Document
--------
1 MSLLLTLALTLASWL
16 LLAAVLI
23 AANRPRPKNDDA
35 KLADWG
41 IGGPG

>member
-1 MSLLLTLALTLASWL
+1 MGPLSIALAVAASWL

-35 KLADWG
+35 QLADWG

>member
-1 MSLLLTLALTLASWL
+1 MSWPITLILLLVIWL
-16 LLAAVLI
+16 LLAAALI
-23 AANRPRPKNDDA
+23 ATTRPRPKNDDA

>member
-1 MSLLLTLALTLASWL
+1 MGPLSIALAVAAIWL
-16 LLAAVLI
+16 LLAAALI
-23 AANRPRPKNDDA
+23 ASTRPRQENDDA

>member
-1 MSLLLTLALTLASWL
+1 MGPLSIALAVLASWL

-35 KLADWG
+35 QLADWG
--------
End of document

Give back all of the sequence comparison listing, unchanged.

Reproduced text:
1 MSLLLTLALTLASWL
16 LLAAVLI
23 AANRPRPKNDDA
35 KLADWG
41 IGGPG

>member
-1 MSLLLTLALTLASWL
+1 MGPLSIALAVAASWL

-35 KLADWG
+35 QLADWG

>member
-1 MSLLLTLALTLASWL
+1 MSWPITLILLLVIWL
-16 LLAAVLI
+16 LLAAALI
-23 AANRPRPKNDDA
+23 ATTRPRPKNDDA

>member
-1 MSLLLTLALTLASWL
+1 MGPLSIALAVAAIWL
-16 LLAAVLI
+16 LLAAALI
-23 AANRPRPKNDDA
+23 ASTRPRQENDDA

>member
-1 MSLLLTLALTLASWL
+1 MGPLSIALAVLASWL

-35 KLADWG
+35 QLADWG